File photo Sharon Hoffman (left) and Harry Jennings perform at a Medieval Market in years past.

Come one, come all to Williams Lake’s Medieval Market

Christmas market runs Nov. 25 and 26 this year.

Hear ye, hear ye! Ye olde Medieval Market is nigh.

In true Shakespearian fashion, the Medieval Market is once again returning to Lake City Secondary School.

A favourite of the Christmas market circuit, the Medieval Market is making a point this year to encourage people to shop local.

“This adage has never been as important as it is this year,” writes Melinda McKinnon, an English teacher at the Williams Lake campus.

“During the unprecedented wildfire season of 2017, the ties that bind the people of the Cariboo became abundantly clear. It was a season of neighbour helping neighbour, employees helping employers and more importantly, community helping community. The Medieval Market of 2017 provides the unique opportunity to allow these bonds to continue by supporting the hardworking and local artisans of the Cariboo; thereby further supporting the idea of ‘Cariboo Strong’.”

Organizer Christie Mayall agrees.

“Especially in this time, when our economy is suffering a little, it is important to support our friends and neighbours who do beautiful work.”

The majority of this year’s more than 90 vendors hail from the Cariboo and Mayall says the quality of the craftsmanship on display will be evident.

“What makes this market special is that it is a juried market so that everything that people are selling is of the highest quality and everything that is sold there is handmade by the vendor.”

The atmosphere created by the medieval theme adds a unique element to the market, which is a fundraiser for local high school students.

“You are supporting the kids at the school; you are supporting the programs and at the same time you are getting fabulous presents for people,” says Mayall.

“A lot of times students get a bad rap and people say ‘Oh, teenagers these days.’ It really showcases them in a positive light because they help the vendors; they are working at the market to raise money, so you know they are working, they are being really positive and outgoing and helpful. It is showcasing students in a positive light too.”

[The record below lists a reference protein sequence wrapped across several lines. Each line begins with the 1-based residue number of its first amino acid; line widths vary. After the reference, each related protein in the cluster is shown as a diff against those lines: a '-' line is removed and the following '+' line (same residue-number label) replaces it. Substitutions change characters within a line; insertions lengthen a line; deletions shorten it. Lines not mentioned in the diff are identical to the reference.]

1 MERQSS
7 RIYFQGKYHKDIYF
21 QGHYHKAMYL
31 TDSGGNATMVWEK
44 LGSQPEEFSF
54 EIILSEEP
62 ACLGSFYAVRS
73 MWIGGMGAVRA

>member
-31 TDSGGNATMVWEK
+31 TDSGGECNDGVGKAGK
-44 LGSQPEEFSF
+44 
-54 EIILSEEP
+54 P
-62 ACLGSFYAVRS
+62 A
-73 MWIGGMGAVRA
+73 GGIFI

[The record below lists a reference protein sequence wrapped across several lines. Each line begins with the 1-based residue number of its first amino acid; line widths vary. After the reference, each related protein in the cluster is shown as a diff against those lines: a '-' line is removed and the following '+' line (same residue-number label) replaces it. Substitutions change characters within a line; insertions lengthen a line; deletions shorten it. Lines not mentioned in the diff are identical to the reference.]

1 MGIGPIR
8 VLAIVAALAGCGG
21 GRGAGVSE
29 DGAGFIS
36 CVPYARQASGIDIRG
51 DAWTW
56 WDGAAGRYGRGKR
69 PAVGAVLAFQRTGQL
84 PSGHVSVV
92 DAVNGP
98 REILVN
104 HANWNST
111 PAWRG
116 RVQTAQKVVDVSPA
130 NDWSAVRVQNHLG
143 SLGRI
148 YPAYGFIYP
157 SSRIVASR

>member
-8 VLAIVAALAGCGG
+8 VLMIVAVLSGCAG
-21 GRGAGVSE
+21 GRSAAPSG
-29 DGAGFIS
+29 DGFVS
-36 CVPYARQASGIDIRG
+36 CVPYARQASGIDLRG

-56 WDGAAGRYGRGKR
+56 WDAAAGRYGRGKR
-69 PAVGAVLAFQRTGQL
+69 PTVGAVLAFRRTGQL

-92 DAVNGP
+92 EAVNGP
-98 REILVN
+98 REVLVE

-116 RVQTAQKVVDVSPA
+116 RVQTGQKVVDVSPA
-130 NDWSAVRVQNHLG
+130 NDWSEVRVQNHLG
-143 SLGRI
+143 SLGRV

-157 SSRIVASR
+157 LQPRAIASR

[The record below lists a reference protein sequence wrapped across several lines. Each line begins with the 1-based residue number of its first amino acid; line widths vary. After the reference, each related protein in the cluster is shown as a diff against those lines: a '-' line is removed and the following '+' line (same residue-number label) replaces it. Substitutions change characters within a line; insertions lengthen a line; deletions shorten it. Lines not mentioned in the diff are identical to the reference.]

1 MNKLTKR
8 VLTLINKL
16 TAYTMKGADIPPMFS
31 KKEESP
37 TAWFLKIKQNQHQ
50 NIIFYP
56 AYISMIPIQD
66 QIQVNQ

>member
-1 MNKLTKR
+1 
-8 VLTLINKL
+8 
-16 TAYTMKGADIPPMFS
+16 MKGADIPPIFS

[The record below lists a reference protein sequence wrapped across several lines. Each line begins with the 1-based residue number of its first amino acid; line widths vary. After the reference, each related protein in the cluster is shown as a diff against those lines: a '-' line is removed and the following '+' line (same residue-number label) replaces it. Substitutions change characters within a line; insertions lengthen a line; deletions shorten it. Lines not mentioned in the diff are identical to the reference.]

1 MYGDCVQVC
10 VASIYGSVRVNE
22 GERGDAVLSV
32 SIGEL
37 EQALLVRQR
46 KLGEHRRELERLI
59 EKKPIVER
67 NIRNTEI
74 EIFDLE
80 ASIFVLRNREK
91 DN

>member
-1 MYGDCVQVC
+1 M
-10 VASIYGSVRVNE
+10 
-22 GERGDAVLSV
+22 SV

This year’s market includes music on two stages during both market days along with other local talent features: Carmen and Dena, Big Lake Symphony Orchestra, Troy Forcier, Brandon and Dena, Quintet Plus and the Lake City Secondary Bands.

Vendors new and old will be at the market this year, boasting scarves, steampunk jewelry, photography and more.

The market runs on Nov. 25 and 26 from 10 a.m. to 4 p.m. Saturday admission is $5, which includes a weekend pass, while Sunday costs only $3. The admission also gets your name entered in a draw for over 80 door prizes, as well as a courtesy coat and baggage check.

Get local stories you won't find anywhere else right to your inbox.
Sign up here

Just Posted

RANCH MUSINGS: When the pressure is off, what is there to muse about on the ranch?

In the meantime, that rain meant a bumper crop of pasture at home and on the open range

Cariboo Chilcotin athletes make most of Little Britches Rodeo season

Held Sept. 11-13, the event put the cap on a modified year

Williams Lake Youth Soccer Association hosting virtual AGM Oct. 14

Topics will include plans for the association’s winter, indoor sessions and beyond into next season

FOREST INK: Preparing to put up with tent caterpillars

Many tents had been vacated hence the presence of moths

Cariboo Chilcotin Coast Tourism Association CEO Amy Thacker named to provincial Tourism Task Force

The Province is allocating $50 million in the Economic Recovery Plan to implement new measures

B.C. or Ontario? Residential school survivors fight move of court battle

It’s now up to Ontario’s Court of Appeal to sort out the venue question

B.C. transportation minister will not seek re-election

Claire Trevena has held the position since 2017

Young B.C. cancer survivor rides 105-km with Terry Fox’s brother

Jacob Bredenhof and Darrell Fox’s cycling trek raises almost $90,000 for cancer research

B.C. migrant, undocumented workers rally for permanent residency program

Rally is part of the Amnesty for Undocumented Workers Campaign led by the Migrant Workers Centre

Is it time to start thinking about greener ways to package cannabis?

Packaging suppliers are still figuring eco-friendly and affordable packaging options that fit the mandates of Cannabis Regulations

Preparations underway for pandemic election in Saskatchewan and maybe B.C.

Administrators in B.C. and around the country are also looking to expand voting by mail during the pandemic

Nearly 20 per cent of COVID-19 infections among health-care workers by late July

WHO acknowledged the possibility that COVID-19 might be spread in the air under certain conditions

Supreme Court Justice Ruth Bader Ginsburg dies at 87

The court’s second female justice, died Friday at her home in Washington

Emaciated grizzly found dead on central B.C. coast as low salmon count sparks concern

Grizzly was found on Gwa’sala-‘Nakwaxda’xw territory in Smith Inlet, 60K north of Port Hardy

Most Read